Growth hormone protects against ovariectomy-induced bone loss in states of low circulating insulin-like growth factor (IGF-1)


  • This work was presented in part at the 30th Annual Meeting of the American Society of Bone and Mineral Research, September 12–16, 2008, Montreal, Quebec, Canada.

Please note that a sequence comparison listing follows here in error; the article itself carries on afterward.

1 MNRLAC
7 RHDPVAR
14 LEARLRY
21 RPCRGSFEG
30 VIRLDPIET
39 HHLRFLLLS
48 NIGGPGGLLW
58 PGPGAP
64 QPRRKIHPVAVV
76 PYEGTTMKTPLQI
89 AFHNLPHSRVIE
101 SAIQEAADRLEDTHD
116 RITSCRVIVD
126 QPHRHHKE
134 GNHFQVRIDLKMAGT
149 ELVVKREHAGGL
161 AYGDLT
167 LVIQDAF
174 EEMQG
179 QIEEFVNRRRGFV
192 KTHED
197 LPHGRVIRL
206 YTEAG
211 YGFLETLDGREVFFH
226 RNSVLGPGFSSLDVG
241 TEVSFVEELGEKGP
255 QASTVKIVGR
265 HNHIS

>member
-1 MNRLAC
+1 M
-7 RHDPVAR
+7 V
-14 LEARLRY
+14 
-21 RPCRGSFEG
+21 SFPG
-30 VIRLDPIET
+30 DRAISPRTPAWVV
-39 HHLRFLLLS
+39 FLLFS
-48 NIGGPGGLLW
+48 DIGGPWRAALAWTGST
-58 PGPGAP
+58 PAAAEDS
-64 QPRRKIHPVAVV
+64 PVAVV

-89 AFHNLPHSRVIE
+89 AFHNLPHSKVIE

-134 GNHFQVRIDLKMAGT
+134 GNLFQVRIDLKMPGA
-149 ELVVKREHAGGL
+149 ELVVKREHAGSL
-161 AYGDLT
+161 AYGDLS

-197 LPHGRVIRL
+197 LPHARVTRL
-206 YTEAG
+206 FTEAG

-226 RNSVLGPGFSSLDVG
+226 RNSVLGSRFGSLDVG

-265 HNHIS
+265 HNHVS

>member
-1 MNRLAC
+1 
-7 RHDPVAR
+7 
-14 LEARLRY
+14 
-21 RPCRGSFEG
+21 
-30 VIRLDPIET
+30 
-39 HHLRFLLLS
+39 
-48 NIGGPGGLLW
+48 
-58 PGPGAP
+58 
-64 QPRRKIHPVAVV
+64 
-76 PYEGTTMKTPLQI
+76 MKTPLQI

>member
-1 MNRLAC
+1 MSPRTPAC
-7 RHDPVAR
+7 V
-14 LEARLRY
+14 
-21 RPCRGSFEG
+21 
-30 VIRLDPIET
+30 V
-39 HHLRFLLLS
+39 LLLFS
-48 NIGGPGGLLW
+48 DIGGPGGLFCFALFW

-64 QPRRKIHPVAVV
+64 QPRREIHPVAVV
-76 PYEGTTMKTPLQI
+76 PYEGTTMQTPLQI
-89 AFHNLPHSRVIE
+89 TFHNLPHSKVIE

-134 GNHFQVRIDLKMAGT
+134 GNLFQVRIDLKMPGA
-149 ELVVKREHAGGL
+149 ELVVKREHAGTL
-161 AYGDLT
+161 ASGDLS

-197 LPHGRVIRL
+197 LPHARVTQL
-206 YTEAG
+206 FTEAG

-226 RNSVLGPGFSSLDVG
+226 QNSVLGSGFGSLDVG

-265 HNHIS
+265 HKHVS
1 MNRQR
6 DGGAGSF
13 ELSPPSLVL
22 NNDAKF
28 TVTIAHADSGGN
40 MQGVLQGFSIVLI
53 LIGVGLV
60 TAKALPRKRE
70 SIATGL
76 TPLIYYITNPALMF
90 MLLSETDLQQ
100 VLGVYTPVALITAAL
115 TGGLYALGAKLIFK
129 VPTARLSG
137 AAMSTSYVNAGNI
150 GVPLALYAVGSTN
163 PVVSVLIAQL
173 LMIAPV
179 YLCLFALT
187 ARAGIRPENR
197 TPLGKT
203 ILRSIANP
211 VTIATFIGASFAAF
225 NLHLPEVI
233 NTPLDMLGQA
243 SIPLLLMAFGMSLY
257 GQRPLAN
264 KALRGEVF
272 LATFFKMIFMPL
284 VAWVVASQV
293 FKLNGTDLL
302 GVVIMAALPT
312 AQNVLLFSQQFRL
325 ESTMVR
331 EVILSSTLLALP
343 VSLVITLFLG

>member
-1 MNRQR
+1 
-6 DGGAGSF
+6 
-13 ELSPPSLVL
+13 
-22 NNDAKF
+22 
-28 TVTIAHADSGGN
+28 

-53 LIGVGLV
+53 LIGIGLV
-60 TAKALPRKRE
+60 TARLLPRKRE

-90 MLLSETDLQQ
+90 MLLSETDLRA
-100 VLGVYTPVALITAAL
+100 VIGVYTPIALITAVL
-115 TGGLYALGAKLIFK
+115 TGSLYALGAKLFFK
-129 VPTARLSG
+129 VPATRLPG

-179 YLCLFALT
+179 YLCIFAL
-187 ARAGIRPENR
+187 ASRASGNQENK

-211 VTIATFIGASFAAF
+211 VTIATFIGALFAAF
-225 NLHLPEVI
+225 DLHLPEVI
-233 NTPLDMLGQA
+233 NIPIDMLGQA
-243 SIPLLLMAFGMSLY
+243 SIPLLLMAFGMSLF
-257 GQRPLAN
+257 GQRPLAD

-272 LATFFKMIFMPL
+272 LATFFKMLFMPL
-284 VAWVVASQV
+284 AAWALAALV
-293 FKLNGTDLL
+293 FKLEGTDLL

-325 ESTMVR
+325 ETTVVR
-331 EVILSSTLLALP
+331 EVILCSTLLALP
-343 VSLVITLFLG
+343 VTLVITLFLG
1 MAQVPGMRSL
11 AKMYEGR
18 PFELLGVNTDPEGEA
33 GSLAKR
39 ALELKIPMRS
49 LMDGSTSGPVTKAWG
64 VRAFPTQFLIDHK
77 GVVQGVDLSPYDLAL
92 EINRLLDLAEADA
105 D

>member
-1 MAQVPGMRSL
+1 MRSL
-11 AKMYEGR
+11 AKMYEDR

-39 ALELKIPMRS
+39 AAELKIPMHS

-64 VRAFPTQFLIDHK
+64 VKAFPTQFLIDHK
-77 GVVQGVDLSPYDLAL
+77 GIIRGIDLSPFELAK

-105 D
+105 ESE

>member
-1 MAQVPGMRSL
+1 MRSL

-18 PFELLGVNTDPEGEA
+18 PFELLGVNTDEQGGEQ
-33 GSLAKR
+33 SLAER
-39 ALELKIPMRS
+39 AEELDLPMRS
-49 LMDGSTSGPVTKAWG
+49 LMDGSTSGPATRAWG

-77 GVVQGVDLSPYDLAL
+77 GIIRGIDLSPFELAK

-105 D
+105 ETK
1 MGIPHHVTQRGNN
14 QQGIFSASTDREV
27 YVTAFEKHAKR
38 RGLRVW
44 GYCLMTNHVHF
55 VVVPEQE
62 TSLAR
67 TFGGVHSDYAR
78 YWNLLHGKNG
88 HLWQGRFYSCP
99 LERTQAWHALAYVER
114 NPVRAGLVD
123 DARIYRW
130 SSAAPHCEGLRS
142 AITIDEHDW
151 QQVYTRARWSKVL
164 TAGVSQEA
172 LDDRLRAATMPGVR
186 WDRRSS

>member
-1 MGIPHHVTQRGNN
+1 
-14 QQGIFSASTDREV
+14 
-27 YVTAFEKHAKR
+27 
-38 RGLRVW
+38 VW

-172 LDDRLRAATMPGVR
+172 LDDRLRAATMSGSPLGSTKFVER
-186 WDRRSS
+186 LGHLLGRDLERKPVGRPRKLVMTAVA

Early after estrogen loss in postmenopausal women and ovariectomy (OVX) of animals, accelerated endosteal bone resorption leads to marrow expansion of long bone shafts that reduce mechanical integrity. Both growth hormone (GH) and insulin-like growth factor (IGF-1) are potent regulators of bone remodeling processes. To investigate the role of the GH/IGF-1 axis with estrogen deficiency, we used the liver IGF-1-deficient (LID) mouse. Contrary to deficits in controls, OVX of LID mice resulted in maintenance of cortical bone mechanical integrity primarily owing to an enhanced periosteal expansion affect on cross-sectional structure (total area and cortical width). The serum balance in LID that favors GH over IGF-1 diminished the effects of ablated ovarian function on numbers of osteoclast precursors in the marrow and viability of osteocytes within the cortical matrix and led to less endosteal resorption in addition to greater periosteal bone formation. Interactions between estrogen and the GH/IGF-1 system as related to bone remodeling provide a pathway to minimize degeneration of bone tissue structure and osteoporotic fracture. © 2010 American Society for Bone and Mineral Research